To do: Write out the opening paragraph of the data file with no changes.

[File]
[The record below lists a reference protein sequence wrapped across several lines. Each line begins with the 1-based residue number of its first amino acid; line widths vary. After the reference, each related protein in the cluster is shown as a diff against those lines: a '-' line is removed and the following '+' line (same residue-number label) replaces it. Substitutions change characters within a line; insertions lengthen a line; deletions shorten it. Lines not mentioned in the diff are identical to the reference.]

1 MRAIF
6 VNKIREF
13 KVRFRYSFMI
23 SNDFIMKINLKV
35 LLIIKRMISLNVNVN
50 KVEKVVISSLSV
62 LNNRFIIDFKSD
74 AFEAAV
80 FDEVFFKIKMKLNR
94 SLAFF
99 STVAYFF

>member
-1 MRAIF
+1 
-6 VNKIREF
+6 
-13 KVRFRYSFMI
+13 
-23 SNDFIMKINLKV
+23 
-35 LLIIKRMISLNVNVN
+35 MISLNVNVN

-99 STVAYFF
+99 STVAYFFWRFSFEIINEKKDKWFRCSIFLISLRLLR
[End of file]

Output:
[The record below lists a reference protein sequence wrapped across several lines. Each line begins with the 1-based residue number of its first amino acid; line widths vary. After the reference, each related protein in the cluster is shown as a diff against those lines: a '-' line is removed and the following '+' line (same residue-number label) replaces it. Substitutions change characters within a line; insertions lengthen a line; deletions shorten it. Lines not mentioned in the diff are identical to the reference.]